On the other hand, some firms leapfrog the director stage and promote from senior manager to partner, leaving the director role for the technical experts. This is an approach KPMG has taken in the past, although now they are using director for potential partners again.
It doesn’t really matter what firm you are in – Big 4 or mid-tier – what you have to do is find out what qualities, skills, and behaviour are required at the different levels within your firm and how your firm’s promotion process works. Within a Big 4 firm, this is usually transparent and extensive documentation should be available.
Another example of the more hoops you need to jump through if you want to become a partner in a Big 4 firm, is the partnership admissions process. In most other firms you are likely to just have one partnership panel interview, whereas, at a Big 4 firm, you will need to get through your service line partnership admissions process before getting through potentially up to 3 more partnership panel interviews at sector team and geography levels!
Burn out – don’t run yourself into the ground!
It is the norm to work long hours in a Big 4 firm. In fact, one of the people I interviewed for my book ‘How To Make Partner And Still Have A Life‘ told me the reason he left EY as a director was that he realised, if he became a Big 4 partner there would always be three people in his marriage; him, his wife and EY.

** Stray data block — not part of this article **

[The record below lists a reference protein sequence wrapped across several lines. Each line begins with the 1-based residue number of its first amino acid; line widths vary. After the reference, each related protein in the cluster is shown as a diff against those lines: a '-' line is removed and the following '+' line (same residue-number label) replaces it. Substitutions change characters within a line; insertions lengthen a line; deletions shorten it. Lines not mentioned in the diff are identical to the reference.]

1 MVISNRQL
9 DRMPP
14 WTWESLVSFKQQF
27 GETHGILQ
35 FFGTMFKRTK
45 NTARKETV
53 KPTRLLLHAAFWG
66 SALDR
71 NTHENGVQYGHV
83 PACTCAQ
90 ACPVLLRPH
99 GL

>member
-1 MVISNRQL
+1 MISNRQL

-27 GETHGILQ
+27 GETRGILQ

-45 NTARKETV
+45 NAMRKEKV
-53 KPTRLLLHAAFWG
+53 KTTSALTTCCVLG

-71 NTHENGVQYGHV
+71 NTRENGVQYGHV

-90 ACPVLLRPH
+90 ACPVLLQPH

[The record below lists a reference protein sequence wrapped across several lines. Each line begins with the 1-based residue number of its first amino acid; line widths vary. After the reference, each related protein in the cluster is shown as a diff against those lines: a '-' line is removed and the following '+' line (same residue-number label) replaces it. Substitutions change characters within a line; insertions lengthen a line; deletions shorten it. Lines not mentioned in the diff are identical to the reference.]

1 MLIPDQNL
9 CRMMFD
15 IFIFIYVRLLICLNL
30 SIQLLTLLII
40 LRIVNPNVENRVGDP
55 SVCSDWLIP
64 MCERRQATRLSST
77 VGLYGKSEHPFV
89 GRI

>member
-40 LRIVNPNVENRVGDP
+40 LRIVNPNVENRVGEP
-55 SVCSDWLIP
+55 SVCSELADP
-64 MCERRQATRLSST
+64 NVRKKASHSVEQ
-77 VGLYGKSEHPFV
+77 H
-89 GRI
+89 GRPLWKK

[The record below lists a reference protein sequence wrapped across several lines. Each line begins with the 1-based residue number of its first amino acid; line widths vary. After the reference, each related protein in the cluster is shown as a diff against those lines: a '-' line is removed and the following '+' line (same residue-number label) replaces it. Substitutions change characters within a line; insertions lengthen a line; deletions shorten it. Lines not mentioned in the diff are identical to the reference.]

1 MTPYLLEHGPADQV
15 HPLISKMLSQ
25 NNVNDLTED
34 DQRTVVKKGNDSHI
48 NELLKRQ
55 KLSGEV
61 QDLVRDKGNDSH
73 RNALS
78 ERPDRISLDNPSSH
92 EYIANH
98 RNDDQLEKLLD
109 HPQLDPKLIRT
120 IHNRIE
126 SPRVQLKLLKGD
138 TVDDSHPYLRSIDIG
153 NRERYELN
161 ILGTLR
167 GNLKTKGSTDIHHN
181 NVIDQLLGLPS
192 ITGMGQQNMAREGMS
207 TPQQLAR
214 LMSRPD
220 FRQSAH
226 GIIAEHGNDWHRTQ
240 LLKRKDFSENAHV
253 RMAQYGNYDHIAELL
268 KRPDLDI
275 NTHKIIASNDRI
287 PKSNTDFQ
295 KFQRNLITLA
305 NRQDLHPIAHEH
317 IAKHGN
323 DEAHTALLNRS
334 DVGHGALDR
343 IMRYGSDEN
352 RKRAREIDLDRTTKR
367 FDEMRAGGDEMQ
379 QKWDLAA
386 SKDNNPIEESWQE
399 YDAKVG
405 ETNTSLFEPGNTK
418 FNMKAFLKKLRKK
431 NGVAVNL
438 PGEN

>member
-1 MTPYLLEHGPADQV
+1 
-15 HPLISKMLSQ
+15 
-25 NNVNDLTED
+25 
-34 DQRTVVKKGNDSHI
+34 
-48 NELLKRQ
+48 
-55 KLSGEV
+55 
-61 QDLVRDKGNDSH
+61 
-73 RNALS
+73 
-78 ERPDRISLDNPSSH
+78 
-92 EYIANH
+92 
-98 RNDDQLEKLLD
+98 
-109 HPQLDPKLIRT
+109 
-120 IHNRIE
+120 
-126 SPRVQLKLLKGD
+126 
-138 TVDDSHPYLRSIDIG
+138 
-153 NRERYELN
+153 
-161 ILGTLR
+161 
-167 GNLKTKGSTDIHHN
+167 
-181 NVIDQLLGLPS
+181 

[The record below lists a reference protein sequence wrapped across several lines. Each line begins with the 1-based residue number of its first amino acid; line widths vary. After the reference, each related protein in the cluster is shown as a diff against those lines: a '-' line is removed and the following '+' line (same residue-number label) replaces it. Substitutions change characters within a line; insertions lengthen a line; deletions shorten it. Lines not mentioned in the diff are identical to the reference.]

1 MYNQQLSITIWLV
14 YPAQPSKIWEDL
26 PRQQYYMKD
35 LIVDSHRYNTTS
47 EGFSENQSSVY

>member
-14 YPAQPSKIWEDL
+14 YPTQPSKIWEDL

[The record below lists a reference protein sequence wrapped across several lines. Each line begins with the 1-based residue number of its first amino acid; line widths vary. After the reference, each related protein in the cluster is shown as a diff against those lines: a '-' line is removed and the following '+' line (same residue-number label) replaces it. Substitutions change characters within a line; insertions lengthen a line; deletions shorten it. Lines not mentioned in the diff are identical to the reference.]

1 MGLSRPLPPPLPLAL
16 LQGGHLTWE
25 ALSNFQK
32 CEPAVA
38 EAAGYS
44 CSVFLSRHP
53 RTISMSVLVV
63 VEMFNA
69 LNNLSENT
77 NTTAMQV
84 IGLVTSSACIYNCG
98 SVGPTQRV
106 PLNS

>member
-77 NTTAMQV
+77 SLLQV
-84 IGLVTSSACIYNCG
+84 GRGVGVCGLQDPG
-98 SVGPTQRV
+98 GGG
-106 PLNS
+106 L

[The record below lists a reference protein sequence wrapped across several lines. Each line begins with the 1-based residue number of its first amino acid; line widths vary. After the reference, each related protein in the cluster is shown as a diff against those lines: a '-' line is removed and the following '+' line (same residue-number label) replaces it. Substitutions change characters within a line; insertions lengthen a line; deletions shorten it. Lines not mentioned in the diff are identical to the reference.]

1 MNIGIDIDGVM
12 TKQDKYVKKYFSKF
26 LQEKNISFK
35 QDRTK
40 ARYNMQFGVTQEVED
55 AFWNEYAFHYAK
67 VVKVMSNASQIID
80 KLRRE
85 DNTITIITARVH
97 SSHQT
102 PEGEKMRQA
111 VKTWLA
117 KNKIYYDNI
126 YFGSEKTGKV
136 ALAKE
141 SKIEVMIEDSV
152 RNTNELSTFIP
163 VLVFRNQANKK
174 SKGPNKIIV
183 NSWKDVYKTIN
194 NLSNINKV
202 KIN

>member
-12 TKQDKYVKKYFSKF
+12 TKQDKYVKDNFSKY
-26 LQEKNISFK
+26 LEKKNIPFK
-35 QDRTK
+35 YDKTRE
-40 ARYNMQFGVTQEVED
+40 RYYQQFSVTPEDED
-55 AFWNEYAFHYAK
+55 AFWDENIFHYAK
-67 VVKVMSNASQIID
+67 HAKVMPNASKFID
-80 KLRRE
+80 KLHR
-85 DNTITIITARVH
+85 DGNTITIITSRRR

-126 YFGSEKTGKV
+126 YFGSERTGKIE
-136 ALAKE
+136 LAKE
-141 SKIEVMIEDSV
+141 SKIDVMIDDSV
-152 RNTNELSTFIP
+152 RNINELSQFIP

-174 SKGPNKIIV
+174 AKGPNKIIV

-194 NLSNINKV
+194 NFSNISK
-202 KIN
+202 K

With the pressure put upon you in a Big 4 firm, and the ‘up or out’ culture, it is easy to burn out in a Big 4 firm. Increasingly, I am seeing more and more firms, inside and outside of the Big 4, require their future and current partners to be good role models to the more junior members of staff. And being a good role model often means looking after yourself so you don’t burn out.
If you are reading this and wondering how you can avoid burning out, or just be on your A-Game every day (which is what is required if you want to make it to partner in a Big 4 firm), then join our Progress To Partner membership site and complete the ‘how to be on your A-game everyday’ course.